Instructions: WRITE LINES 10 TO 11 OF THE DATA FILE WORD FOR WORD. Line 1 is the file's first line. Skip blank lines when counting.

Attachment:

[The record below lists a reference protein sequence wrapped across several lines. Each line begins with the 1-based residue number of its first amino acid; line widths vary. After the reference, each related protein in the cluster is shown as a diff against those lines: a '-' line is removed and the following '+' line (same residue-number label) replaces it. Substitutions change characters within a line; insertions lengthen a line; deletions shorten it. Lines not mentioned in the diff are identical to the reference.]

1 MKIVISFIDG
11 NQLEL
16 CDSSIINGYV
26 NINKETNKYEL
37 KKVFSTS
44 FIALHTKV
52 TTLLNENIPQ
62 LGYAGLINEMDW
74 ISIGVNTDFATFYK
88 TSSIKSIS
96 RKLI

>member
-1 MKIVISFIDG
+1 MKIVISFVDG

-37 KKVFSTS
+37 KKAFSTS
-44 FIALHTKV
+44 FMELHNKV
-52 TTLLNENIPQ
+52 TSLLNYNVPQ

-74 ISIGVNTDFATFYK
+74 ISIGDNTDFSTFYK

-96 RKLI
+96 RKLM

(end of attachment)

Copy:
74 ISIGVNTDFATFYK
88 TSSIKSIS